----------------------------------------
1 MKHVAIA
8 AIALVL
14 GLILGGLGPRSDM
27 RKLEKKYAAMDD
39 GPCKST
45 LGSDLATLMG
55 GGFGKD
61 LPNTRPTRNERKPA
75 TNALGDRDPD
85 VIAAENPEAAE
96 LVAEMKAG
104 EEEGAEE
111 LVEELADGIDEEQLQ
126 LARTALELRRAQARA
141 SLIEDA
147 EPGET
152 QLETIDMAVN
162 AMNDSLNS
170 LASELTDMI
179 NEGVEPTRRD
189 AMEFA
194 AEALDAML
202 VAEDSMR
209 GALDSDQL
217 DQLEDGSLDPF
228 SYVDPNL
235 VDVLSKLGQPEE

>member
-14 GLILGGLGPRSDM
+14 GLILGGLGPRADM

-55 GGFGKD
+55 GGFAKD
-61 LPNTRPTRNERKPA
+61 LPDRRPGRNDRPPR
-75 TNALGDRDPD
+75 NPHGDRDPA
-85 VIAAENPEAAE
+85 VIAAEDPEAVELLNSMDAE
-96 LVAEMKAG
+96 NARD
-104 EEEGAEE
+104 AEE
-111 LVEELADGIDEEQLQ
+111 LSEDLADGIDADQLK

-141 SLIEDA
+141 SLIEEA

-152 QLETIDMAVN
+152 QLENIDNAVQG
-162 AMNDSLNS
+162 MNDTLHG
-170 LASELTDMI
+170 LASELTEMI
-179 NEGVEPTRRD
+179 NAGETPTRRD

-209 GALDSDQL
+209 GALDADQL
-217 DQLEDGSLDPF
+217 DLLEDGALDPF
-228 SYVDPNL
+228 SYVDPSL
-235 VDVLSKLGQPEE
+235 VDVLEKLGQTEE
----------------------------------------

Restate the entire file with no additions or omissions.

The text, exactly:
1 MKHVAIA
8 AIALVL
14 GLILGGLGPRSDM
27 RKLEKKYAAMDD
39 GPCKST
45 LGSDLATLMG
55 GGFGKD
61 LPNTRPTRNERKPA
75 TNALGDRDPD
85 VIAAENPEAAE
96 LVAEMKAG
104 EEEGAEE
111 LVEELADGIDEEQLQ
126 LARTALELRRAQARA
141 SLIEDA
147 EPGET
152 QLETIDMAVN
162 AMNDSLNS
170 LASELTDMI
179 NEGVEPTRRD
189 AMEFA
194 AEALDAML
202 VAEDSMR
209 GALDSDQL
217 DQLEDGSLDPF
228 SYVDPNL
235 VDVLSKLGQPEE

>member
-14 GLILGGLGPRSDM
+14 GLILGGLGPRADM

-55 GGFGKD
+55 GGFAKD
-61 LPNTRPTRNERKPA
+61 LPDRRPGRNDRPPR
-75 TNALGDRDPD
+75 NPHGDRDPA
-85 VIAAENPEAAE
+85 VIAAEDPEAVELLNSMDAE
-96 LVAEMKAG
+96 NARD
-104 EEEGAEE
+104 AEE
-111 LVEELADGIDEEQLQ
+111 LSEDLADGIDADQLK

-141 SLIEDA
+141 SLIEEA

-152 QLETIDMAVN
+152 QLENIDNAVQG
-162 AMNDSLNS
+162 MNDTLHG
-170 LASELTDMI
+170 LASELTEMI
-179 NEGVEPTRRD
+179 NAGETPTRRD

-209 GALDSDQL
+209 GALDADQL
-217 DQLEDGSLDPF
+217 DLLEDGALDPF
-228 SYVDPNL
+228 SYVDPSL
-235 VDVLSKLGQPEE
+235 VDVLEKLGQTEE